Alcoholic beverage law enforcement varies from case to case, Oklahoma records show
While it hasn't generated many this year in the Oklahoma City area, the state's Alcoholic Beverage Laws Enforcement Commission has handed out hundreds of thousands of dollars in fines and meted out other forms of punishment in recent years.
“This liquor is of a high quality,” the report states, “and violations of this sort have been detected in the past where establishments will use a less expensive liquor of the same type to refill bottles.”
A more recent episode led to a $4,500 fine for Club ATL in Oklahoma City.
In March, police and ABLE agents raided the club when they noticed a line of people waiting to enter it at 2:25 a.m. — nearly 30 minutes after clubs are legally required to close and stop serving alcohol for the night.
When agents and officers finally cleared the club out, they searched a liquor storage cabinet and found two bottles of Crown Royal with different color fluid inside of them.
Commission records show the club was never actually cited for refilling, but the trend is real in the Oklahoma City area.
The well-known Oklahoma City nightclub City Walk was fined $7,500 in 2011 for buying liquor from a retail store.
The liquor store, Sam's Wholesale, faced the same fine, and two City Walk employees essentially were placed on probation for meeting a man who was delivering the alcohol.
The roughly 130 bottles of hard liquor, when broken down into single servings, would be worth nearly $20,000 inside the nightclub, ABLE records show.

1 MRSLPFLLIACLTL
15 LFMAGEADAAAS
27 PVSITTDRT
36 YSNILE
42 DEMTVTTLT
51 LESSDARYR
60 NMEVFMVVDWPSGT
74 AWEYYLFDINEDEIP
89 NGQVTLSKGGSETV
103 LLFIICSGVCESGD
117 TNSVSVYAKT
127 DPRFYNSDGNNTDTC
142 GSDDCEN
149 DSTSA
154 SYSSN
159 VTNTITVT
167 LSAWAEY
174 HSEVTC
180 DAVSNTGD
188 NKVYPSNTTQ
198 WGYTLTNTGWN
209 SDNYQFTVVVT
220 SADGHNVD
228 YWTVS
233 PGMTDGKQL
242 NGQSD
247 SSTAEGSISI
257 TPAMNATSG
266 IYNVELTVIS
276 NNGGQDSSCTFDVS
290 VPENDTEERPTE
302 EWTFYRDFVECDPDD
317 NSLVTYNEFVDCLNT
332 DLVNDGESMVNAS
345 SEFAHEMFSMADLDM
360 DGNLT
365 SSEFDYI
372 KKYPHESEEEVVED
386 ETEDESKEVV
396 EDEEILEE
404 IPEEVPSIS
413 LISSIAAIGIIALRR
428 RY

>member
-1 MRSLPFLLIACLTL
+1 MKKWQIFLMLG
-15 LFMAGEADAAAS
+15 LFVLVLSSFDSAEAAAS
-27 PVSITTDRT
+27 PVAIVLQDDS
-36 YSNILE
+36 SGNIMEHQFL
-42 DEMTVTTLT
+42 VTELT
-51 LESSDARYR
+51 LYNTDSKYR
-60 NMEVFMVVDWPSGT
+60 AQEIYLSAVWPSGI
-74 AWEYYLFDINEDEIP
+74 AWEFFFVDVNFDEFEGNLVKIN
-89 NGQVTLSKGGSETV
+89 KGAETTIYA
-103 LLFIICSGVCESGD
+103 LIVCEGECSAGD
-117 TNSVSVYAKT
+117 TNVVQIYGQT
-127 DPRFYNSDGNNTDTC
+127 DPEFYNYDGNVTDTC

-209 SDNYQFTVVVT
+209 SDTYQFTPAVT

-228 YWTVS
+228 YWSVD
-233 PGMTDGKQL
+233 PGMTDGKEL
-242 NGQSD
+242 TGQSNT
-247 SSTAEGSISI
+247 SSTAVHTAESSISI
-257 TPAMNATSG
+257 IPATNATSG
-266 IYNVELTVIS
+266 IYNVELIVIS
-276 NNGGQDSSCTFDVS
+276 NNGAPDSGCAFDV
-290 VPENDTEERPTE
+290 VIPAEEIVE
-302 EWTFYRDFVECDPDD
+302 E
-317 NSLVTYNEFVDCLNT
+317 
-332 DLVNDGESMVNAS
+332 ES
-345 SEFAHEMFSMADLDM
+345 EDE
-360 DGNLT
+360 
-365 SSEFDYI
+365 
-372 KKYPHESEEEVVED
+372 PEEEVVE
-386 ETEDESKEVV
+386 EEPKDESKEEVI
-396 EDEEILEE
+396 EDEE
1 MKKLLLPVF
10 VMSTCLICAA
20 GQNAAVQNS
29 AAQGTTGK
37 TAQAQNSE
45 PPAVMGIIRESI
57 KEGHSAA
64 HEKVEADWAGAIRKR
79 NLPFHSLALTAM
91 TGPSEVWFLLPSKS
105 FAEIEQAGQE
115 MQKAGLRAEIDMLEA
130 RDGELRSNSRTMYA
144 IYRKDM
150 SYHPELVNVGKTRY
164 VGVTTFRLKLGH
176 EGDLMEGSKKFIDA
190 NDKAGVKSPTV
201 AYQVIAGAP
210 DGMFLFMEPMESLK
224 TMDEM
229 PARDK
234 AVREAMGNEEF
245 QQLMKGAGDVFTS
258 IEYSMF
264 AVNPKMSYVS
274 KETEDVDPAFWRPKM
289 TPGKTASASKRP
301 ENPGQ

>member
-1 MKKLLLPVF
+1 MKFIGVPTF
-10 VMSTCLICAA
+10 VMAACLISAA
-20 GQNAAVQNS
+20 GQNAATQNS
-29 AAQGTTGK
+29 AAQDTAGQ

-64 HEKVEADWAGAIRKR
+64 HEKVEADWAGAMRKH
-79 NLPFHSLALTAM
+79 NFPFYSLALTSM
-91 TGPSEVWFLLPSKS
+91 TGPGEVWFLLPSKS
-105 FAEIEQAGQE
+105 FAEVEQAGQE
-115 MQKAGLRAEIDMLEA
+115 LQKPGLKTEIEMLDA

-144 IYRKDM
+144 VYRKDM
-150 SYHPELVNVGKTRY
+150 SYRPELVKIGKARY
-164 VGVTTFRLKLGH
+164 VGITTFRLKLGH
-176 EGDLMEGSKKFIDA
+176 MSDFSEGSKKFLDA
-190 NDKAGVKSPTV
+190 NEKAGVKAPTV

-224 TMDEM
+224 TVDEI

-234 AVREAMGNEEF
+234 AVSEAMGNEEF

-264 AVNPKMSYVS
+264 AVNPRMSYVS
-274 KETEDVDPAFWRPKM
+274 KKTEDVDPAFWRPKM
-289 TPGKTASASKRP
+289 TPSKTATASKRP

Maisch said the City Walk case demonstrates how competitive the nightclub and liquor industries can be.
“We don't know who gave us that tip,” he said. “It could've been another nightclub owner or it could've been the owner of another liquor store.”
Maisch said the Alcoholic Beverage Laws Enforcement Commission becomes involved in cases involving topless bars because the state Legislature requires the agency to do so.
Most of such cases are initiated by undercover police officers investigating lewd behavior by topless dancers.
Those cases, however, are not pursued quite as vigorously as others, the attorney said.
“We do act on those referrals,” Maisch said. “But there's a point at which you have to make a decision for the sake of judicial economy.”
Currently, the commission has a case pending against Little Darlings, which was raided by Oklahoma County sheriff's deputies earlier in the year. Numerous dancers were arrested.
In September, the club Centerfolds was fined $2,250 by the ABLE Commission after Oklahoma City police raided the establishment as they investigated lewd behavior.
And while punishments meted out by the ABLE Commission typically come in the form of fines or license suspensions and revocations, they can vary as well.
One man, for instance, was required to attend a year's worth of Alcoholics Anonymous meetings after he was cited in May for selling alcohol to a minor at a liquor store in Oklahoma City.
Randell Leroy Easley, who is 55, sold a bottle of vodka to a 17-year-old girl who was working for the ABLE Commission as an undercover informant.
Records kept by ABLE show the mature-looking girl had dyed blue hair at the time of the purchase.
Along with the Alcoholics Anonymous meetings, Easley must complete the terms of his probation from a driving under the influence case in Canadian County.
If he doesn't go to the meetings or successfully complete his probation, Easley will have his Alcoholic Beverage Laws Enforcement license revoked for five years — in addition to whatever actions the criminal courts will take against him.